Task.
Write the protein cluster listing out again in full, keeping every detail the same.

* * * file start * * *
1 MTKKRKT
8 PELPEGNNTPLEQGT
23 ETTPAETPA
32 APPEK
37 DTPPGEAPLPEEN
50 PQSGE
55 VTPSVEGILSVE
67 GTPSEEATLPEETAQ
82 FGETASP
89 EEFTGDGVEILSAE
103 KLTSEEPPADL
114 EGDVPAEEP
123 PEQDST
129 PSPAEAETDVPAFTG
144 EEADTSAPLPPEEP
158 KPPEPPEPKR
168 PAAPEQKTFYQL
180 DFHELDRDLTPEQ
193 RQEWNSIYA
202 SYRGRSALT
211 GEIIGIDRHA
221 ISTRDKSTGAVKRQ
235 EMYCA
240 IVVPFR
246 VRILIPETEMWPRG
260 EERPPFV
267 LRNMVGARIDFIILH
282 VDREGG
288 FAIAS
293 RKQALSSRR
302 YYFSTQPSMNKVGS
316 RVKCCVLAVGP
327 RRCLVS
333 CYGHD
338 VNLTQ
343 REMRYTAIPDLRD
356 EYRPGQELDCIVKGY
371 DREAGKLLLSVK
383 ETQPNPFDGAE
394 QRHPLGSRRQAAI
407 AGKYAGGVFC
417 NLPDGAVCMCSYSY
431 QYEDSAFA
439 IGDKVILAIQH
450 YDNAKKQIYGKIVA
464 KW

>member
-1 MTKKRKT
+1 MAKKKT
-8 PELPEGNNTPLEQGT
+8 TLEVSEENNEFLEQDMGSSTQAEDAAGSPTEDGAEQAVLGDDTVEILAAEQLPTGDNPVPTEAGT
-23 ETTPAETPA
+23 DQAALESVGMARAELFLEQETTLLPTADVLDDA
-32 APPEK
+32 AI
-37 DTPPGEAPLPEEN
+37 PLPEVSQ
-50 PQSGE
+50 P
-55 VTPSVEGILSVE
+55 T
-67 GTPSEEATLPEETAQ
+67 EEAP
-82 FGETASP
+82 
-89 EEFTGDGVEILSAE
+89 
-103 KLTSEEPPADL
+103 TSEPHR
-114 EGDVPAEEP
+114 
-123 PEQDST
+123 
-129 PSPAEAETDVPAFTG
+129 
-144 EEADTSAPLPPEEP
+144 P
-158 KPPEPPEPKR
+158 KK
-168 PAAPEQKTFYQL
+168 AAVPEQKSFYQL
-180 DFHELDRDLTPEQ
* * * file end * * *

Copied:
1 MTKKRKT
8 PELPEGNNTPLEQGT
23 ETTPAETPA
32 APPEK
37 DTPPGEAPLPEEN
50 PQSGE
55 VTPSVEGILSVE
67 GTPSEEATLPEETAQ
82 FGETASP
89 EEFTGDGVEILSAE
103 KLTSEEPPADL
114 EGDVPAEEP
123 PEQDST
129 PSPAEAETDVPAFTG
144 EEADTSAPLPPEEP
158 KPPEPPEPKR
168 PAAPEQKTFYQL
180 DFHELDRDLTPEQ
193 RQEWNSIYA
202 SYRGRSALT
211 GEIIGIDRHA
221 ISTRDKSTGAVKRQ
235 EMYCA
240 IVVPFR
246 VRILIPETEMWPRG
260 EERPPFV
267 LRNMVGARIDFIILH
282 VDREGG
288 FAIAS
293 RKQALSSRR
302 YYFSTQPSMNKVGS
316 RVKCCVLAVGP
327 RRCLVS
333 CYGHD
338 VNLTQ
343 REMRYTAIPDLRD
356 EYRPGQELDCIVKGY
371 DREAGKLLLSVK
383 ETQPNPFDGAE
394 QRHPLGSRRQAAI
407 AGKYAGGVFC
417 NLPDGAVCMCSYSY
431 QYEDSAFA
439 IGDKVILAIQH
450 YDNAKKQIYGKIVA
464 KW

>member
-1 MTKKRKT
+1 MAKKKT
-8 PELPEGNNTPLEQGT
+8 TLEVSEENNEFLEQDMGSSTQAEDAAGSPTEDGAEQAVLGDDTVEILAAEQLPTGDNPVPTEAGT
-23 ETTPAETPA
+23 DQAALESVGMARAELFLEQETTLLPTADVLDDA
-32 APPEK
+32 AI
-37 DTPPGEAPLPEEN
+37 PLPEVSQ
-50 PQSGE
+50 P
-55 VTPSVEGILSVE
+55 T
-67 GTPSEEATLPEETAQ
+67 EEAP
-82 FGETASP
+82 
-89 EEFTGDGVEILSAE
+89 
-103 KLTSEEPPADL
+103 TSEPHR
-114 EGDVPAEEP
+114 
-123 PEQDST
+123 
-129 PSPAEAETDVPAFTG
+129 
-144 EEADTSAPLPPEEP
+144 P
-158 KPPEPPEPKR
+158 KK
-168 PAAPEQKTFYQL
+168 AAVPEQKSFYQL
-180 DFHELDRDLTPEQ